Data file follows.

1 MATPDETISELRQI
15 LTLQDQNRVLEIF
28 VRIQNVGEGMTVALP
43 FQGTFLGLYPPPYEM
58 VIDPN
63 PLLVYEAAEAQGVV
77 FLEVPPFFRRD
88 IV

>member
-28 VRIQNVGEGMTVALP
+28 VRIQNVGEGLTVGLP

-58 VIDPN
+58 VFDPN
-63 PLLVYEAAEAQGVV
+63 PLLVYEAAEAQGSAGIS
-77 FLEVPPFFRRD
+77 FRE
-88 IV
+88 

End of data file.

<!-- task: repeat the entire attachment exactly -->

1 MATPDETISELRQI
15 LTLQDQNRVLEIF
28 VRIQNVGEGMTVALP
43 FQGTFLGLYPPPYEM
58 VIDPN
63 PLLVYEAAEAQGVV
77 FLEVPPFFRRD
88 IV

>member
-28 VRIQNVGEGMTVALP
+28 VRIQNVGEGLTVGLP

-58 VIDPN
+58 VFDPN
-63 PLLVYEAAEAQGVV
+63 PLLVYEAAEAQGSAGIS
-77 FLEVPPFFRRD
+77 FRE
-88 IV
+88 